Fikile Mbalula: Easter road death toll drops 82%
Reduced traffic during coronavirus lockdown sees 28 deaths this year compared with 162 during Easter 2019
Transport minister Fikile Mbalula has reported 28 people died over the recent Easter weekend, a dramatic 82% reduction over the 162 killed in 2019.
This corresponded with a more than 70% reduction in vehicle movement on the country’s roads due to the Covid-19 lockdown.
Any attempt to compare year-on-year figures was an exercise in futility as the material conditions this Easter were fundamentally different from a normal period in which traffic is able to mover freely, Mbalula said at a briefing at the Grasmere toll plaza on the N1 on Wednesday morning.
There were 26 fatal crashes this Easter, with pedestrians accounting for the highest figure (38%) followed by single vehicles overturned (19%). This contrasted with 128 crashes recorded over the same period in 2019.
The provincial breakdown of this year’s Easter road deaths is Mpumalanga (7), KwaZulu-Natal (6), Eastern Cape (5), Gauteng (3), Western Cape (3), North West (3) and Limpopo, (1). There were no deaths reported in Free State or Northern Cape.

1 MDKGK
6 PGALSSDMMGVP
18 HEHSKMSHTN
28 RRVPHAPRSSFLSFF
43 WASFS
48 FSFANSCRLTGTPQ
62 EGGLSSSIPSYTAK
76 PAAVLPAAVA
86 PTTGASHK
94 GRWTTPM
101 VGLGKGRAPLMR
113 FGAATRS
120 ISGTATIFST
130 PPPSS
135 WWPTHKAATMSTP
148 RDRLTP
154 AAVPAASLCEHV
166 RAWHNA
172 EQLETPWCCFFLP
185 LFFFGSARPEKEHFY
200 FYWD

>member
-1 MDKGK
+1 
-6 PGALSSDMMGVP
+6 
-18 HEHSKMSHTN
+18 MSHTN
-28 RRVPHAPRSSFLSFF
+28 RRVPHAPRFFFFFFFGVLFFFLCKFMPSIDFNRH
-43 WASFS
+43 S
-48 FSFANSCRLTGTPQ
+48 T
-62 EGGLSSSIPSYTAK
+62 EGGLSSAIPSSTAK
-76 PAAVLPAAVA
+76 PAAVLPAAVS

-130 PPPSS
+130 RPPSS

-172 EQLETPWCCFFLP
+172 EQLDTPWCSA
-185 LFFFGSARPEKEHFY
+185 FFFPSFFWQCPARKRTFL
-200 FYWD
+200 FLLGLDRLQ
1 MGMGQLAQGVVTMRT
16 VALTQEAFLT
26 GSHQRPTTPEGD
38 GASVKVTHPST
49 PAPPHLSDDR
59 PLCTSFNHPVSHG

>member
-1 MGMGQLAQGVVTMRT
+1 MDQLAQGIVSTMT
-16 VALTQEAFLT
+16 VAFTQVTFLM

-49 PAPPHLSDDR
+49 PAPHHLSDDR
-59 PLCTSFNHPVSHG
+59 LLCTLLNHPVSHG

A reduction in traffic volumes also had a corresponding effect on the number of traffic violations. The number of drivers arrested was 11 and only one driver was caught speeding.
“This was in sharp contrast with 807 arrested for drunken driving and 192 for speeding in 2019,” said Mbalula.
This Easter there were 719 arrests for road traffic laws compared with 1,343 last year, while traffic law enforcement authorities manned 480 roadblocks in which 104,140 vehicles were stopped and checked.
There were 236 vehicles impounded this Easter, 171 discontinued due to unroadworthiness, and 184 vehicles stopped and ordered to return home for travelling in contravention of lockdown regulations.
Mbalula sent condolences to the families of the 15 people who died on Wednesday (outside the Easter period) in a head-on crash between a minibus and a truck on the N2 between eMaXesibeni (Mount Ayliff) and KwaBhaca (Mount Frere) in the Eastern Cape.
The taxi was fully loaded, in contravention of the lockdown regulations, which Mbalula said demonstrated “wilful and dangerous disregard for our collective effort to preserve human life by obeying both the road and lockdown rules by some public transport operators”.
Mbalula thanked law enforcement officers for doing a “thankless” job, some of whom had contracted the coronavirus while doing their duties.
He criticised motorists who were ignoring the lockdown regulations, and taking to the roads in greater numbers.
“Our law enforcement efforts will continue to enforce the lockdown rules and ensure compliance by all road users. Enforcement of the rules of the road will continue in earnest to maintain law and order on our roads,” Mbalula said.
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